53rd Annual Meeting: Statement by Alternate Governor for Belize Dr. Osmond Martinez on Behalf of the Regional Borrowing Member Countries
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Firstly, I want to thank our host country, Saint Lucia, for the warmth of its people and their generous hospitality – a beautiful and fitting backdrop for the conversations to come.  In this same vein, I wish to recognise the hard work of the management and staff of the Bank.  Many times, their hard work and sacrifice goes unnoticed and unrecognised.  The tremendous work being done across the Region and the work that went into ensuring that this annual meeting is a success is worthy of commendation.

I greet you all today on behalf of the Prime Minister of Belize, The Honourable John Briceno, the Government, and of course, the citizens of Belize.  It is an honour to speak to you all today not only behalf my country, but also on behalf of all our Borrowing Member Countries (BMCs).

As we know, we have much more commonalties binding us than differences.  We are stewards of some of the best natural resources that earth has to offer.  We have rich histories that have bred unique cultures.  On the other hand, we are also economically vulnerable with multiple significant constraints and we are highly exposed to the risks of the global arena – in many instances bystanders to phenomena beyond our control.

More than anything, though, the greatest thing we share in common is our resilience.  Even in the face of a global pandemic, in the face of the giant and crude appetite of climate change, in the face of geopolitical tensions, in the face of suffocating global inflation – we continue to persevere.  

Allow me to illustrate that resilience through the lens of Belize.  Under the leadership of Prime Minister Briceno, the Government of Belize has accomplished many major milestones, thought to be impossible given persisting externalities.  In the area of macro-level fiscal management, Belize achieved a 65-percentage point reduction in our debt-to-GDP ratio, down from 133% in 2020 to 64% as of December 2022.  This was largely due to the historic Blue Bond debt-for-marine conservation transaction.  It allowed us to successfully renegotiate our external commercial debt and resulted in an immediate 12% reduction in our total government debt.  In the process, Belize earmarked $4 million annually for marine conservation.

In the area of social protection, Belize has mainstreamed national efforts to develop a comprehensive social protection strategy and are steadily on track toward achieving multi-dimensional social protection with the unemployment rate at an all-time low of 5%.

Belize is among the fastest growing economies in the Region, giving international partners and investors restored confidence in our economic productivity.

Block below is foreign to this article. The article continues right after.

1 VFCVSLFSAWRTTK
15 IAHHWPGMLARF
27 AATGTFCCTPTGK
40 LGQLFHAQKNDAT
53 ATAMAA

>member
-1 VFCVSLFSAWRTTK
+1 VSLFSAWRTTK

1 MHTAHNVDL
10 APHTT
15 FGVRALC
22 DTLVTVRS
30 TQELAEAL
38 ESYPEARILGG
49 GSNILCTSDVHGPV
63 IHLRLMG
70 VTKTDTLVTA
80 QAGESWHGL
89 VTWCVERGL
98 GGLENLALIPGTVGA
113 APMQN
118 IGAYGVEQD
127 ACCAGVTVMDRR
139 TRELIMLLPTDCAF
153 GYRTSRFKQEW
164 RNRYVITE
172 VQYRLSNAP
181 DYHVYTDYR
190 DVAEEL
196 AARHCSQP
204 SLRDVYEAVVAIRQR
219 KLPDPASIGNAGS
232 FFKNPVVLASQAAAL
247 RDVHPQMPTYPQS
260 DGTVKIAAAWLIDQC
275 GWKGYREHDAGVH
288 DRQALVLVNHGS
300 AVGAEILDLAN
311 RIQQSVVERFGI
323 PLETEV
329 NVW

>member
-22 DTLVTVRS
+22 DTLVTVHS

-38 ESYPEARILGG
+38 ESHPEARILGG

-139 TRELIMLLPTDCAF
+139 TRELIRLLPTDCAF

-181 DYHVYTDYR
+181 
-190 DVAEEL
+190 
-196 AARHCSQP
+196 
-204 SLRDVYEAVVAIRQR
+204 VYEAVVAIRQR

And while I would share more about these notable feats and promise that Belize will continue to ascend on this course, the reality is that if another hurricane struck tomorrow, or a global pandemic rampaged once more – all of our progress would likely disappear.

The last few hurricanes that impacted Belize contributed to average annual losses of 4% of GDP, and considerable damage to infrastructure and public utilities.  Even without a direct hit, flooding in our central districts reached unprecedented levels and left us with an estimated $100 million worth of damage. Hurricane Lisa, a category one storm that hit last November, once again underscored our vulnerability. Though only a category 1 hurricane, thought to be a “best case scenario”, still required an emergency response and left us with considerable damage.

This story is not one that only Belize can tell.  Every single BMC holds a similar fate.  These scenarios have become the norm for our Region.  We know that our progress is only as secure as we are in the face of external shocks.  Individually, as countries, we have made great strides in reducing our debt burdens, prioritising climate action, building our disaster risk reduction facilities, and serving our people, but collective action remains crucial.  This only underscores the urgency for more collaboration at a regional level.

We recognise the strategic role of the CDB in mobilising resources to support BMCs’ efforts to address the challenges they face.  The Bank’s targeted and strategic financial support have enabled each of our countries to prepare customised development solutions paired with unparalleled technical expertise and more importantly, all aligned with our individual national development plans.  Belize will continue to champion the Bank as it works arduously to meet its role, mandate and the expectations of its BMCs.  We will also continue to advocate for the Bank among strategic partners and stakeholders.

We acknowledge the ongoing efforts of the Bank to mobilise climate finance.  We need the Bank to advance its effort to provide affordable financing to our countries by pursuing blended finance.  We wish to see the Bank provide direct support to BMCs to develop comprehensive climate adaptation projects, and advance the mobilisation of climate finance for loss and damage as negotiated at COP27.

Mr. Chairman, thank you once again, for convening us and leading these necessary conversations. And we thank the Bank for being such an essential partner to our BMCs.

I trust the conversations had will be borne of genuine regard for the countries we represent and the people we serve.  Thank you for the opportunity to address this gathering and may we forge stronger partnerships to advance the development interest of our BMCs.

Thank you.